The City of the Quarter of an Hour
During the pandemic, remote working has become “a must ” everywhere, and many companies plan to keep it that way. This reintegration of work and home threatens one of the cornerstones of the industrial age: the Central Business Districts.
Nowadays, workers won’t return to the cubicles of their old offices and those towers could be transformed into the affordable housing that will be so much needed after the pandemic.
Non-work activities have also been transformed. Restaurants, entertainment, and fitness are increasingly moving outdoors, occupying a space that was once designated for cars. The pandemic is creating prototypes for a permanently post-automobile, human-centered city. Cities are approaching the concept of a “quarter of an hour city”, where the main daily activities – including work, school, and shopping – can be carried out within walking distance or a few rides from home.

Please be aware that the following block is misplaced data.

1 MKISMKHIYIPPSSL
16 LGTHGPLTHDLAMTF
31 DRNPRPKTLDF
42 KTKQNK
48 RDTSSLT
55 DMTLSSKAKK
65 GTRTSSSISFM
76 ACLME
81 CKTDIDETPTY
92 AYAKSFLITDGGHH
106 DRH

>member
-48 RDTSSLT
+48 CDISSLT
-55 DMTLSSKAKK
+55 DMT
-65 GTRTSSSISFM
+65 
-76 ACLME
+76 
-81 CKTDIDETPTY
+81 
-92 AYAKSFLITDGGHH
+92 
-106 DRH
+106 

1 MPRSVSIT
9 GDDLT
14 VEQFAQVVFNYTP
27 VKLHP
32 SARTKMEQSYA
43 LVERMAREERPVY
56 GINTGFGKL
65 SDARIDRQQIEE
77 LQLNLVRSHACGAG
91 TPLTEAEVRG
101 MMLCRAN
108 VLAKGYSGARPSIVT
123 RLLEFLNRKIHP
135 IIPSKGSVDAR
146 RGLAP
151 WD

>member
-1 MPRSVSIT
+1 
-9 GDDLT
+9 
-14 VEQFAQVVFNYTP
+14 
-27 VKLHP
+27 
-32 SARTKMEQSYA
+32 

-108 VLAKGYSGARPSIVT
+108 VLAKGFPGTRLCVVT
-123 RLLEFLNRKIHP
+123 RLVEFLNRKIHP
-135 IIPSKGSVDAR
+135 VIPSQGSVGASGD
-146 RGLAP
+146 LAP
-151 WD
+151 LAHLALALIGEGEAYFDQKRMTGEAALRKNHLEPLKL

The pandemic has unlocked growing potential for neighborhood revival – what economist Joseph Schumpeter famously called “creative destruction” on an urban scale. The crisis has left governments with little choice but to take a quick, trial-and-error approach. The extraordinary innovations that have emerged in pedestrianization, affordable housing, and dynamic zoning highlight the power of positive feedback circuits.